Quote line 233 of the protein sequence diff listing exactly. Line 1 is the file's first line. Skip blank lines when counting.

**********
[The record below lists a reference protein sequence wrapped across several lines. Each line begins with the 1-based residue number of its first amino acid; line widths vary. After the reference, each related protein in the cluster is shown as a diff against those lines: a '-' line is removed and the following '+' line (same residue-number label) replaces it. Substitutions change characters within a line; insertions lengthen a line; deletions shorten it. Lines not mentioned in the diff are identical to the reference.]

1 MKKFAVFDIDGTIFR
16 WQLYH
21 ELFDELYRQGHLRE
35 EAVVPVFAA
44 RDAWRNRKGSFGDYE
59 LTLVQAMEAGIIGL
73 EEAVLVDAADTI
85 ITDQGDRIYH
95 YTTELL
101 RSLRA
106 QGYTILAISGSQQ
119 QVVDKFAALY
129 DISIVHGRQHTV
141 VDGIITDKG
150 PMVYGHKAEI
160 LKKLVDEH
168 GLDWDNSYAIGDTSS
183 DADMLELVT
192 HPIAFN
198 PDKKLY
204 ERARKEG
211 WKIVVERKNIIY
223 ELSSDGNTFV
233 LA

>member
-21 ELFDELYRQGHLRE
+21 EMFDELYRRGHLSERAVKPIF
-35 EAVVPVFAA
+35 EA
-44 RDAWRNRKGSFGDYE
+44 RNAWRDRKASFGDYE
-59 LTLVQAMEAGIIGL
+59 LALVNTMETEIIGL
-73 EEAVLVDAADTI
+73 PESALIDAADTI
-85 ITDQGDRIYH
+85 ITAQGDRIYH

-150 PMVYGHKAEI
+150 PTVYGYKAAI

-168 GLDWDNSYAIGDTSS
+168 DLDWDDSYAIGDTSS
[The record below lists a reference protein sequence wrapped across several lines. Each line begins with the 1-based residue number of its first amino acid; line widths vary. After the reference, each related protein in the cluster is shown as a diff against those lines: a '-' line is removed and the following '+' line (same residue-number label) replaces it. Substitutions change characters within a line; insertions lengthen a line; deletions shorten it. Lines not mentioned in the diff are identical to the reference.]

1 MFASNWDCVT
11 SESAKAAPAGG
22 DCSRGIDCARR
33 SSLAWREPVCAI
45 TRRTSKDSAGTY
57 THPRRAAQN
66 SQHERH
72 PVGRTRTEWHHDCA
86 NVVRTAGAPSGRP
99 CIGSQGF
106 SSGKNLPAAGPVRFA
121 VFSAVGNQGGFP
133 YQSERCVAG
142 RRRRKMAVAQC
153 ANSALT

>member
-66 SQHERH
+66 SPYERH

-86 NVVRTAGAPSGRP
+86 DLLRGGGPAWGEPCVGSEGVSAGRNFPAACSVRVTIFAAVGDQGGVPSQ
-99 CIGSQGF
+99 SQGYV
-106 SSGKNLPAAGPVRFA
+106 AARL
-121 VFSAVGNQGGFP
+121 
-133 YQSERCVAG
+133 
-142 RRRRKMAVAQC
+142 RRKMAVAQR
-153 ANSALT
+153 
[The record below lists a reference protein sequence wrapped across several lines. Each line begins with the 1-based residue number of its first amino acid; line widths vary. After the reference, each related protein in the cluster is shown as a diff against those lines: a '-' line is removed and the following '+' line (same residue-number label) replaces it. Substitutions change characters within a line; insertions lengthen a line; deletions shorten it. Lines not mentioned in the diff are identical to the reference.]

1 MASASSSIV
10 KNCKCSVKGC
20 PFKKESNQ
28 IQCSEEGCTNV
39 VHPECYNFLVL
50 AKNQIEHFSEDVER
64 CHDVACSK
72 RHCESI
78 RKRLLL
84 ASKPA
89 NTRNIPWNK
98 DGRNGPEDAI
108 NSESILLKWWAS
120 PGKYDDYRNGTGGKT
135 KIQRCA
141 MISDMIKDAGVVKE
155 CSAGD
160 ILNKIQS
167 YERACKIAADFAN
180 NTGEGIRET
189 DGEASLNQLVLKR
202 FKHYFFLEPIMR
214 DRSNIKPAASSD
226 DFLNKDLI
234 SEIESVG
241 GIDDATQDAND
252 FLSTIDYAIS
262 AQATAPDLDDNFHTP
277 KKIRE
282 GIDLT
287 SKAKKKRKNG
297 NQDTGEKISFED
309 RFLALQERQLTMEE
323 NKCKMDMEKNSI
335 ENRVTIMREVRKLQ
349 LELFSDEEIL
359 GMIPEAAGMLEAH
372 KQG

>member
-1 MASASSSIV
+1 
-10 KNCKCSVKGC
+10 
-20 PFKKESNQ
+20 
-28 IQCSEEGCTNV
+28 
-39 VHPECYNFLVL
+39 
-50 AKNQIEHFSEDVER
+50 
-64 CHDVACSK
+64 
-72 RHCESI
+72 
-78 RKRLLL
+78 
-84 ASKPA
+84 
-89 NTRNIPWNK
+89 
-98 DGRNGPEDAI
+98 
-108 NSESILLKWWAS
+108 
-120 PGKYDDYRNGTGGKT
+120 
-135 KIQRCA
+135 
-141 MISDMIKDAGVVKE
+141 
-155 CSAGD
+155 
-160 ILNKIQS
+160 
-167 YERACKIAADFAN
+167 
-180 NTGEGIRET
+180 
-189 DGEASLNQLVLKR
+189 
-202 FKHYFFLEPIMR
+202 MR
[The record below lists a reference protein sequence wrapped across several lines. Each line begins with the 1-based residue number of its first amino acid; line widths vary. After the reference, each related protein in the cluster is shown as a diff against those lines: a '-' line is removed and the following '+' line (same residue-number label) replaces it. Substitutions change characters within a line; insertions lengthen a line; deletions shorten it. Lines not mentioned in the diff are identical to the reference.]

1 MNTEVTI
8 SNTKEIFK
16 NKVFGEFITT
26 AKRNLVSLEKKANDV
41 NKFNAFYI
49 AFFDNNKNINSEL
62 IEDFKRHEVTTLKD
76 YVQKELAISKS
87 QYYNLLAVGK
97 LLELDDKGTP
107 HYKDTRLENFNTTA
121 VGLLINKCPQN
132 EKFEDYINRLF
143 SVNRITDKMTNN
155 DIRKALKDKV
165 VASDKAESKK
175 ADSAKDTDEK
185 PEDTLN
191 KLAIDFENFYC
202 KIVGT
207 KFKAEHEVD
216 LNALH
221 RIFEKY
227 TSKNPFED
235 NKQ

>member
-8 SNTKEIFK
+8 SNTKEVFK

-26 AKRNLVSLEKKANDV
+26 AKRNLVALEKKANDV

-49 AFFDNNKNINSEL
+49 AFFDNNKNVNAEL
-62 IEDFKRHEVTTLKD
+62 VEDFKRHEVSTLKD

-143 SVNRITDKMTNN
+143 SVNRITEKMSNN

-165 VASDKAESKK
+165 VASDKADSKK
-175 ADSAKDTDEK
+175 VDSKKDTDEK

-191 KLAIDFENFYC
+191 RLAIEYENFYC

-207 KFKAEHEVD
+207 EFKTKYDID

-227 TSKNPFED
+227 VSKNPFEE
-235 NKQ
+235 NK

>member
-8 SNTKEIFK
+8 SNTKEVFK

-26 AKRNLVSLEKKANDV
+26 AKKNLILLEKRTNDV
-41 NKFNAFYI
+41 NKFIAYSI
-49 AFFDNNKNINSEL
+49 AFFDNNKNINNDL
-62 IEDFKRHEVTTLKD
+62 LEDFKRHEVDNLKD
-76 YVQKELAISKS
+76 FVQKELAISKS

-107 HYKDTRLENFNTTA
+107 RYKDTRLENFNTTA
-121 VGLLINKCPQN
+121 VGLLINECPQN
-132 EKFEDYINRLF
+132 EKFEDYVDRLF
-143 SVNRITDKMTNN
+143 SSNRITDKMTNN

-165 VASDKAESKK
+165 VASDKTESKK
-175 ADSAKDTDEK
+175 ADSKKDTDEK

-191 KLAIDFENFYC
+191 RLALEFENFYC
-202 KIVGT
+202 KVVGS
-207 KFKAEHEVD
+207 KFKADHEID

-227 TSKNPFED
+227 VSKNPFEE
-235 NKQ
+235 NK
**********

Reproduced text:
+175 ADSKKDTDEK